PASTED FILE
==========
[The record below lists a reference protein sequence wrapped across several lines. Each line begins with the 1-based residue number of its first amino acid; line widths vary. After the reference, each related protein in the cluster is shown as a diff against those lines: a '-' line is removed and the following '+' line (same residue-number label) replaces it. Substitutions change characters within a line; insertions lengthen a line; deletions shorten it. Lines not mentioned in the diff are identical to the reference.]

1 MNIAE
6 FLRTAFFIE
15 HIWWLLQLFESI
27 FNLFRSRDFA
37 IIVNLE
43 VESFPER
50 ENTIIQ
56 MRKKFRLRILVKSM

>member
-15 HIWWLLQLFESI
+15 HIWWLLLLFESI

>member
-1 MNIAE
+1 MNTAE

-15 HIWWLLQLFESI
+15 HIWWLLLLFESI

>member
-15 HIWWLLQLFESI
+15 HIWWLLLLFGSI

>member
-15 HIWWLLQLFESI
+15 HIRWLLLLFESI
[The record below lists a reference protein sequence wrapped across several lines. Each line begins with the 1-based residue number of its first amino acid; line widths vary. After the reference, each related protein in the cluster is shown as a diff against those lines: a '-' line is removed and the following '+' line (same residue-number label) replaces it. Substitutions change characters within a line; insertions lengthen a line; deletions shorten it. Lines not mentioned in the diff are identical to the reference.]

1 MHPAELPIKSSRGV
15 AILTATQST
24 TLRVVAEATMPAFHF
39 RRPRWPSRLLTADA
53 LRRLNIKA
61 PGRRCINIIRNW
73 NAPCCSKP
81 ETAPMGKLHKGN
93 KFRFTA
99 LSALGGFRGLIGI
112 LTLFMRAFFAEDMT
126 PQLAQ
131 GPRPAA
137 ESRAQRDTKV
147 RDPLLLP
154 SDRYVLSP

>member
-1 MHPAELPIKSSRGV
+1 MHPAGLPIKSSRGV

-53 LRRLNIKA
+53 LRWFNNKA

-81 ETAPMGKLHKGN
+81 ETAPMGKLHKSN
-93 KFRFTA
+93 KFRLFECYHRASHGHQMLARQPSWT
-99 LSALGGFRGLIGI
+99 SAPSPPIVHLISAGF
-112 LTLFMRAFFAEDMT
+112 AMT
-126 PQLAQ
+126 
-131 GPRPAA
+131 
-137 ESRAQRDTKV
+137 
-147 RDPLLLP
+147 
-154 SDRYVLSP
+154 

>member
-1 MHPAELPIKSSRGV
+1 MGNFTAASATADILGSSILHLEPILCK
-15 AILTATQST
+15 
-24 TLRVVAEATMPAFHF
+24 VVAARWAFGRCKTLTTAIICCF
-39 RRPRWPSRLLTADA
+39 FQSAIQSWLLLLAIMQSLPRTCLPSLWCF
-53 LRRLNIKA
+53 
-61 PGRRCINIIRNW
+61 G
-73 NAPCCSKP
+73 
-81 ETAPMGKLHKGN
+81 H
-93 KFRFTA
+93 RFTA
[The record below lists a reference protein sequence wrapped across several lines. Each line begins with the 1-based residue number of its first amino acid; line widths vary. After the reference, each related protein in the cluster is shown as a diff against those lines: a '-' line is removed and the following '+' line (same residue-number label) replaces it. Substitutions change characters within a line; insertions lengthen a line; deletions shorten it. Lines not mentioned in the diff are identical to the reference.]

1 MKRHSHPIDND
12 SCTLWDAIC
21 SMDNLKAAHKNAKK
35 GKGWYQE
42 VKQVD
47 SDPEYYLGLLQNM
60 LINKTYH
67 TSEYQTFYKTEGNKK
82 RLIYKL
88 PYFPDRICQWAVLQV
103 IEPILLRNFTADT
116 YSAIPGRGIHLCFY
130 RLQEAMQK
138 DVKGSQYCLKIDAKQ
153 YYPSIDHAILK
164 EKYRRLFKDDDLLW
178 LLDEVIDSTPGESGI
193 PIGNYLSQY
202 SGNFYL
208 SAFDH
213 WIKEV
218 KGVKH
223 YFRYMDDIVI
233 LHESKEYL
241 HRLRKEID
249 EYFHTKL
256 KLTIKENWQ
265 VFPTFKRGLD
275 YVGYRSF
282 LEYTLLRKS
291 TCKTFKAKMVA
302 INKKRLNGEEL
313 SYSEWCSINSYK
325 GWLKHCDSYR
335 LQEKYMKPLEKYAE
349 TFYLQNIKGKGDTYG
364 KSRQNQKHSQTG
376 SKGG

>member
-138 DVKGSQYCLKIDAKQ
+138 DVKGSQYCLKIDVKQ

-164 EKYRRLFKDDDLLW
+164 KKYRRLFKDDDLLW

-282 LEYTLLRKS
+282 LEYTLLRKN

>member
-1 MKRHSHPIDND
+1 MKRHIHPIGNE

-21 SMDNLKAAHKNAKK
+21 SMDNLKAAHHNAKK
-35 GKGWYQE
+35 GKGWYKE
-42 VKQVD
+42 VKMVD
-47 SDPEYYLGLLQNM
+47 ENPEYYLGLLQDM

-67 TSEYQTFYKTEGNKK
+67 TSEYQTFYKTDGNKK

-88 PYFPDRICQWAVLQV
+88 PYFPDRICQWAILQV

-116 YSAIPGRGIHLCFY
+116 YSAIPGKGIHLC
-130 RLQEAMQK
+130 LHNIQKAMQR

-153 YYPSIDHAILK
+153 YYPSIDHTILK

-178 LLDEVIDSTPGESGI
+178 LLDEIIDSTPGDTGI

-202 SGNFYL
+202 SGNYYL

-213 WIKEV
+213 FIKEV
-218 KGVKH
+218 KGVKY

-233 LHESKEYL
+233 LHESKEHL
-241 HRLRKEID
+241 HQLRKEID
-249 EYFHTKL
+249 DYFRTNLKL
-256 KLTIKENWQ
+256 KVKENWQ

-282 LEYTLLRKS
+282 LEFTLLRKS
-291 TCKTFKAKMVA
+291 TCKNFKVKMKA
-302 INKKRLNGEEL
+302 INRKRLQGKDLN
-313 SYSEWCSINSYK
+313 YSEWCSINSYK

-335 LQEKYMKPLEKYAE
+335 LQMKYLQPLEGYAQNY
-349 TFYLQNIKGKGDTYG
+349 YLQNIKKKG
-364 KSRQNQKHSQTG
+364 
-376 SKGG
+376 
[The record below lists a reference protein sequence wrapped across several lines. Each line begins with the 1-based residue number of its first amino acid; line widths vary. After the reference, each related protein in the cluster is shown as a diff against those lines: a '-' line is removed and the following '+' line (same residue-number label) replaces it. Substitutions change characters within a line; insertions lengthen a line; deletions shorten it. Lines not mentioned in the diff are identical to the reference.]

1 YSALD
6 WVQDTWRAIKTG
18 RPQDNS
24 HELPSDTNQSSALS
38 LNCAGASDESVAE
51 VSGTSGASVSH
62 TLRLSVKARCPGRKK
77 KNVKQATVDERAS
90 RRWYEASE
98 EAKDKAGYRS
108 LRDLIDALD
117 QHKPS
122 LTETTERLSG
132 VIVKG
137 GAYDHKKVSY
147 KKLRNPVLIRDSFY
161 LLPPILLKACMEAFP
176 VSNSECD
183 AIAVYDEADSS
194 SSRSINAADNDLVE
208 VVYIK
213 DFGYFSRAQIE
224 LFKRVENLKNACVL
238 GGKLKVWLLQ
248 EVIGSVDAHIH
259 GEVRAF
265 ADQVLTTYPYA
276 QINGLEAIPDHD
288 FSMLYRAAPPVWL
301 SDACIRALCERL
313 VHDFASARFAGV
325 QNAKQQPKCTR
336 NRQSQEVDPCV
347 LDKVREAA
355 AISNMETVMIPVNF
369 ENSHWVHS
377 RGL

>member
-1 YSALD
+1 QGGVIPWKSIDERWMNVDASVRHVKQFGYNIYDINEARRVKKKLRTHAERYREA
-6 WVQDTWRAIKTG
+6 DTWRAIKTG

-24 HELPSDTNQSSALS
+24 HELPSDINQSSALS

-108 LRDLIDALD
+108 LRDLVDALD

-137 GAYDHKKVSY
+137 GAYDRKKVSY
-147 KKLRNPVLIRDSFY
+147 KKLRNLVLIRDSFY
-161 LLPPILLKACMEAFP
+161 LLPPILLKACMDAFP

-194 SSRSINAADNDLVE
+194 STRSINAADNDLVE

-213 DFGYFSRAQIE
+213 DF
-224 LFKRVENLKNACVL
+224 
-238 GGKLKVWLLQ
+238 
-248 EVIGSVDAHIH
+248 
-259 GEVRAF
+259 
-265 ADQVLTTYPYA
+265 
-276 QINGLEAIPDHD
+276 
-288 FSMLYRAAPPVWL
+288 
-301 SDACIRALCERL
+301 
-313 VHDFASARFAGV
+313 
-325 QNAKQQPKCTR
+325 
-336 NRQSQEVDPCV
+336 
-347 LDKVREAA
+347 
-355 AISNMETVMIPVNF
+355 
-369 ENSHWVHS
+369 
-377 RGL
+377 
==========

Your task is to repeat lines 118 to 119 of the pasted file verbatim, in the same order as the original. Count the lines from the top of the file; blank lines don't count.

335 LQEKYMKPLEKYAE
349 TFYLQNIKGKGDTYG